How to become an Health Records Clerk. Read through our comprehensive job guide to learn more about this career in the UK.
What does an Health Records Clerk do?
As a health records clerk (sometimes known as a medical records or ward clerk), it would be your job to keep patients’ medical records up to date, and make sure that their information is available to medical staff when they need it.
Your main duties would include:
- finding and checking patient records
- creating new records and updating existing ones on the computer system
- filing records
- forwarding test specimens to laboratories
- storing test results and letters with the right patient records
- greeting patients, booking appointments and dealing with enquiries from GPs
- recording illnesses and treatments using a system of codes (known as ‘clinical coding’)
- recording patient admissions, transfers, discharges and deaths
- inputting details from paper records to a computer system
- collecting statistics such as number of admissions, discharges and waiting lists.
You might carry out all of these duties, or you could specialise in one area such as filing, admissions or clinical coding.
In a full-time job you would work 37.5 hours a week. Some hospital departments, particularly accident and emergency, provide a full 24-hour service which may involve shift work or permanent nights. Part-time work may be available.
You could work in an office, a reception area, filing room, medical records library or on a hospital ward.
How much does an Health Records Clerk earn?
Salary and pay information:
- Full-time salaries can be between £16,653 and £19,753 a year for clerks.
- Team leaders can earn up to £25,188.
- Clinical coding specialists earn between £25,152 and £33,534 a year.
Figures are intended as a guideline only.
You should have previous experience of office work, including word processing and spreadsheet computer packages.
You will need a good standard of general education and you may have an advantage with some GCSEs (A-C) including English and maths, or a similar level of qualification.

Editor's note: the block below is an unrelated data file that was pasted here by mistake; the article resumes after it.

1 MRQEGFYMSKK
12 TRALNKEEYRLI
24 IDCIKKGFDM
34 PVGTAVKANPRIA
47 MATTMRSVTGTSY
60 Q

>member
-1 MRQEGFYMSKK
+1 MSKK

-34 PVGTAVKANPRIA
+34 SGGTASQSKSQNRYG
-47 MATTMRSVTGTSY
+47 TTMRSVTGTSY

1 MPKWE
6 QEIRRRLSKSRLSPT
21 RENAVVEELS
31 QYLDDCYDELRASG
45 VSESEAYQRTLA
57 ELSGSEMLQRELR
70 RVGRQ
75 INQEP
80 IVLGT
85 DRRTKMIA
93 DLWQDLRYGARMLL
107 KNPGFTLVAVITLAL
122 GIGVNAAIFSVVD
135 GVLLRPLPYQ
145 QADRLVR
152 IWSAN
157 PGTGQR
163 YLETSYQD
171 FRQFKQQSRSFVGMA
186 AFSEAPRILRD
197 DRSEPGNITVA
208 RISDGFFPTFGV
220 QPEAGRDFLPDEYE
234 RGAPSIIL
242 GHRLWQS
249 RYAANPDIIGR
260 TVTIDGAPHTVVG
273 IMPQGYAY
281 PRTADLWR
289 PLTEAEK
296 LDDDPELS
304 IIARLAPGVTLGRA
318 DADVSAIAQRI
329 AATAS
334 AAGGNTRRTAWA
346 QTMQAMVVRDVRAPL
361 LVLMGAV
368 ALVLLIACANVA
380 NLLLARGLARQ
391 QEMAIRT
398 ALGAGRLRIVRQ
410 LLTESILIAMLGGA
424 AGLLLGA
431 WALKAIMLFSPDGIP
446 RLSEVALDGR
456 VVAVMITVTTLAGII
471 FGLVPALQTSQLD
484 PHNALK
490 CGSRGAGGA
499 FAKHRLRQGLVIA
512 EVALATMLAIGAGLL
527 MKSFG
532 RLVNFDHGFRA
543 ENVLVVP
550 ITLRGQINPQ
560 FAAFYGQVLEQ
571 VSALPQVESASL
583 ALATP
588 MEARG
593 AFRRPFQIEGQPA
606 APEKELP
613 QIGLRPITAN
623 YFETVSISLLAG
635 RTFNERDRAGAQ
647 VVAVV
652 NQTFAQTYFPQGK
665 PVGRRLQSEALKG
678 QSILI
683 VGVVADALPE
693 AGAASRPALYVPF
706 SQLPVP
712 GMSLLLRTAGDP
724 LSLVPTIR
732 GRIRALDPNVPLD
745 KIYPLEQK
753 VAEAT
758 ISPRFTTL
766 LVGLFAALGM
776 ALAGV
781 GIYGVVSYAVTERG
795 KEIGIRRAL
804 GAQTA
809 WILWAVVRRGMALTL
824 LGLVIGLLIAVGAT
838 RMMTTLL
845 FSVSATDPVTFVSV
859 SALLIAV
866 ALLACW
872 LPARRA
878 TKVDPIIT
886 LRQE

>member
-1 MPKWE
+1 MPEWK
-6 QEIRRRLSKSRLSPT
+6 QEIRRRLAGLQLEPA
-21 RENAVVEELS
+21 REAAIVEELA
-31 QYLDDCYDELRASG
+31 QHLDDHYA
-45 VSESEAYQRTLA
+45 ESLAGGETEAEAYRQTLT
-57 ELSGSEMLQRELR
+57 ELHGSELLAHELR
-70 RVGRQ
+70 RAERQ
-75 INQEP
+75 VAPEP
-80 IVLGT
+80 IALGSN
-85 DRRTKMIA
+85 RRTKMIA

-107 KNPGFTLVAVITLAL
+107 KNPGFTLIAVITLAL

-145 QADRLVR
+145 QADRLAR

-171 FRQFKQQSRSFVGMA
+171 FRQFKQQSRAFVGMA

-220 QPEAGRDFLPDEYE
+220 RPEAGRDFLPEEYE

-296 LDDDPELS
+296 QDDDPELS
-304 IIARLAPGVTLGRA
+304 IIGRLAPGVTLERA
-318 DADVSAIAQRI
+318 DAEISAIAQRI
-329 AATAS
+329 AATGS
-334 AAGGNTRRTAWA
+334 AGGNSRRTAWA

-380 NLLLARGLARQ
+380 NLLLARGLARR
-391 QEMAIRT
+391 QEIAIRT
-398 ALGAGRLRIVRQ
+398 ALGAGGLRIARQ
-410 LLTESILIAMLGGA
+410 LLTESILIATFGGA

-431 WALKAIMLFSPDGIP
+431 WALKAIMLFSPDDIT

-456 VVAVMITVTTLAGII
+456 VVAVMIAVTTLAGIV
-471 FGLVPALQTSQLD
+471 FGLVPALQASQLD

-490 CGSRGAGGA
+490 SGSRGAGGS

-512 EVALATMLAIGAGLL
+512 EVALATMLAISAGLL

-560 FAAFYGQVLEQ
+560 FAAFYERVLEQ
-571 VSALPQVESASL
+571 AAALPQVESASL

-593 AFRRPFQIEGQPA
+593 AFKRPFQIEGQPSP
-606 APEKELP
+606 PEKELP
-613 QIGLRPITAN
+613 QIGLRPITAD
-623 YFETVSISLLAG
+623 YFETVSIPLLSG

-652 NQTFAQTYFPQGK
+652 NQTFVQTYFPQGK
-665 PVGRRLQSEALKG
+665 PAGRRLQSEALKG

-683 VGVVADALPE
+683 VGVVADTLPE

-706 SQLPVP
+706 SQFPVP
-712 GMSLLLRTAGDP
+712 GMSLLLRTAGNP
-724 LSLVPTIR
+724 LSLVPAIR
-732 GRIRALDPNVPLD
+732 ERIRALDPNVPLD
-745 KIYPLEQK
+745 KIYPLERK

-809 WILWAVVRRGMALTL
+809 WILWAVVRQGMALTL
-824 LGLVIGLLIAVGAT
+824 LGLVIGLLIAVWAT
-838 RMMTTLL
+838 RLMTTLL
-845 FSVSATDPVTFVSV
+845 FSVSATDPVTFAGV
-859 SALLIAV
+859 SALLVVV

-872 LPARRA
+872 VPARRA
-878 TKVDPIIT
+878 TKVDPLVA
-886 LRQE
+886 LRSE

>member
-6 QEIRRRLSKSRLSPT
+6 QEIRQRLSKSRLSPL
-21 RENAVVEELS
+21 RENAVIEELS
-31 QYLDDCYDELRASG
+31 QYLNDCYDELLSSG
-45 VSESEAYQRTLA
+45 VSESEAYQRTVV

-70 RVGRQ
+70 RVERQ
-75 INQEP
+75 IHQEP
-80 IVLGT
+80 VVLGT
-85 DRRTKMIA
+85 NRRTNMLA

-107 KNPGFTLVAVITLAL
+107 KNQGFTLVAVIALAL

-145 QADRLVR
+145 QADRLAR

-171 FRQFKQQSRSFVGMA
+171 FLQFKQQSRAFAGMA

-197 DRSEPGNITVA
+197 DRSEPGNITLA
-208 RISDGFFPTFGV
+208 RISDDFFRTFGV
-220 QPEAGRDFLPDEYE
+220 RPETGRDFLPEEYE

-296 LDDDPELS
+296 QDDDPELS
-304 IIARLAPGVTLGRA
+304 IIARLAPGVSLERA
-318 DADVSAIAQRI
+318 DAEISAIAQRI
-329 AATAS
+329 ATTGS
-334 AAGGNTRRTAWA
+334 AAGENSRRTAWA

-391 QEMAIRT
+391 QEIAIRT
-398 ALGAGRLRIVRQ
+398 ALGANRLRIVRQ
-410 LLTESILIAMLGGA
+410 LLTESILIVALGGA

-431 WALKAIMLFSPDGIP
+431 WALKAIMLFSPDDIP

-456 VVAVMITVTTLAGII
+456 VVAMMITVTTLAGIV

You may be able to get into this job through an Apprenticeship scheme. The range of Apprenticeships available in your area will depend on the local jobs market and the types of skills employers need from their workers. To find out more, visit the Apprenticeships website.
Alternatively, you may be able to build useful experience by getting onto an NHS administrative and clerical work placement. Visit the NHS Professionals website to find out more.
- NHS Professionals
Employers may carry out a Criminal Records Bureau (CRB) check before you can start work.
- Criminal Records Bureau
Training and Development
You will receive induction training when you start your job, followed by on-the-job training by experienced staff plus any formal in-house courses that you might need.
Your training may include the chance to work towards one of the following:
- Institute of Health Record Information and Management (IHRIM) Foundation, Intermediate Certificate and Diploma
- NVQ Level 2 in Support Services in Health Care (Health Records and Patient Administration).
To take the IHRIM Certificate, you will usually need five GCSEs (A-C) including English and maths. You will also need some practical experience of working in health records. You may be accepted without the standard qualifications if you have enough relevant work experience – contact IHRIM for advice.
You can study for the IHRIM Certificate and Diploma exams by full- or part-time courses at colleges or regional branches of the IHRIM. You could also study by distance learning the Foundation Degree in Health Informatics through the University of Central Lancashire.
IHRIM also offers work-based Certificates of Technical Competence in Medical Records Practice and the National Clinical Coding Qualification. See IHRIM website for more details.
Skills and Knowledge
- an organised and efficient approach
- a high level of accuracy and attention to detail
- a patient, helpful and tactful manner
- calmness under pressure
- good communication skills
- the ability to deal with people who may be anxious or upset
- teamworking ability
- good computer and administrative skills
- respect for confidentiality
- an interest in health and medicine.
You could work in an NHS hospital, or in a GP surgery, private hospital or the Armed Forces.
Jobs may be advertised in the local press, health service journals and on the NHS Jobs website.
With experience, you could specialise in clinical coding, or progress to team leader and higher management roles.